|Publication number||US7752234 B2|
|Application number||US 11/888,089|
|Publication date||Jul 6, 2010|
|Filing date||Jul 31, 2007|
|Priority date||Jul 31, 2007|
|Also published as||US20090037485|
|Publication number||11888089, 888089, US 7752234 B2, US 7752234B2, US-B2-7752234, US7752234 B2, US7752234B2|
|Inventors||William A. Radel, Dana Morris, Eric Chaitman|
|Original Assignee||Embarq Holdings Company, Llc|
|Export Citation||BiBTeX, EndNote, RefMan|
|Patent Citations (22), Non-Patent Citations (4), Referenced by (2), Classifications (16), Legal Events (2)|
|External Links: USPTO, USPTO Assignment, Espacenet|
1. Field of the Invention
The principles of the present invention relate generally to managing information, and in particular, to managing assets audit information. Still more particularly, the principles of the present invention relate to a method and apparatus for managing audit information about utility poles.
2. Description of the Related Art
Utility providers, such as telephone service providers, electricity providers, and cable television (CATV) providers, generally provide their respective utilities using wires and cables, collectively called cables. These cables can be buried underground or can remain above ground.
When the utility cables remain above ground, they are generally strung across a series of utility poles, commonly referred to as a “pole” or “poles,” erected some distance from one another. In certain instances, a utility provider may mount the provider's cables and other equipment on the provider's own poles. In other instances, a utility provider may mount the provider's cables and other equipment on another provider's pole. When a utility provider uses another provider's poles in this manner, each of the provider's cables and equipment is called an “attachment” to the pole.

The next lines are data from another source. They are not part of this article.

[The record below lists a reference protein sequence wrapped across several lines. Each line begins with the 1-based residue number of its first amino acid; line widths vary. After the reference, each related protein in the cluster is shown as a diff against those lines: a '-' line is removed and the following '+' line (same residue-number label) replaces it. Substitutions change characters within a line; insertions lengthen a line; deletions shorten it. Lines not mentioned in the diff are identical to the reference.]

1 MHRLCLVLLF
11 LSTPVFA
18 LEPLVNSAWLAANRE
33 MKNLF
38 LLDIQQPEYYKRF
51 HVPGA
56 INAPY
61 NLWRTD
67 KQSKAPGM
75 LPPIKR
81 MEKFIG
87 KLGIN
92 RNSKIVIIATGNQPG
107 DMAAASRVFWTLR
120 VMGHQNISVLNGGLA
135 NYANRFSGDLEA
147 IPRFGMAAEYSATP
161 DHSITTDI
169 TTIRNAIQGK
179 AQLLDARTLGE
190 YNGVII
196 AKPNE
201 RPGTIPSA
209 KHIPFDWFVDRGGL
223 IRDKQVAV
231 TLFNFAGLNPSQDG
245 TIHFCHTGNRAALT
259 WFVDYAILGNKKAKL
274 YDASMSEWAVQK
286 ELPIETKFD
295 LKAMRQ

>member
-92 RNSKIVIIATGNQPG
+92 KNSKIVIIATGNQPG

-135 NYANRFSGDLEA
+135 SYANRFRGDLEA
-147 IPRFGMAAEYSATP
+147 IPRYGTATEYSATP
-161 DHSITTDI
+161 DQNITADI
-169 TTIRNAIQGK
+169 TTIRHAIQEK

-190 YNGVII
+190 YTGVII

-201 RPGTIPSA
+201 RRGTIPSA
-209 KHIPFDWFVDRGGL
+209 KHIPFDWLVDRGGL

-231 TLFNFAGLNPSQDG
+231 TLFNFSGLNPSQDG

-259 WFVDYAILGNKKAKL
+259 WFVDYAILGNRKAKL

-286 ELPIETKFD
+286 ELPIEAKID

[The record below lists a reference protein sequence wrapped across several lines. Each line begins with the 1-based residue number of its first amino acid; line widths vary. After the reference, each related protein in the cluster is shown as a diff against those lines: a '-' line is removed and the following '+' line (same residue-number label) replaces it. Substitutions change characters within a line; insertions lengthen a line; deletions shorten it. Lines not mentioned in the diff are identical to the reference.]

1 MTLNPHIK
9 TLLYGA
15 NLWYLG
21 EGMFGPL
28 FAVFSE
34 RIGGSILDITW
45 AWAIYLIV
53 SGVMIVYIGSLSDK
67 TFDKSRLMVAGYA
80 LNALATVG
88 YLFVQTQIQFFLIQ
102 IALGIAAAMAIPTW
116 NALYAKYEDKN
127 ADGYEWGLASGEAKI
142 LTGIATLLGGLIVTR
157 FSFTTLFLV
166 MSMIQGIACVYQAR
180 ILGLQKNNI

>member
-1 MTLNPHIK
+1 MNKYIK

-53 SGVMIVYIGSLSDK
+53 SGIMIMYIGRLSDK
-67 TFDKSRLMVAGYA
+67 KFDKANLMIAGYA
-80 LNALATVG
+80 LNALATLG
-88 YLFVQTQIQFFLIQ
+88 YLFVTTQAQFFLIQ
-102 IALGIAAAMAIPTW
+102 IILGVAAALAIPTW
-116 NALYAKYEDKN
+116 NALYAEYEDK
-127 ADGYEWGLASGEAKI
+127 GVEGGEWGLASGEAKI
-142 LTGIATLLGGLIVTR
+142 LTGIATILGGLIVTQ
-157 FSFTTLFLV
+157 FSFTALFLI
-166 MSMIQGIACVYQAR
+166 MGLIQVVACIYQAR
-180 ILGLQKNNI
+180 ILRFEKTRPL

Utility providers charge each other for attachments to their poles. For example, a telephone company may charge the electric company when the electric company attaches an electric power cable attachment and a transformer attachment to one of the telephone company's poles. A specific pole owned by a specific utility provider may have several attachments attached to the pole, and several utility providers may own those several attachments. Utility providers generally enter into agreements to use each other's poles for their attachments, and bill each other for that use.
Utility poles are generally subject to regulatory controls. The regulatory controls are exercised by one or more regulatory authorities. A regulatory authority may assert its jurisdiction over a specific pole based on a number of factors, including jurisdiction over the physical location of the pole, the specific use of the pole, and the nature of the industry using the pole.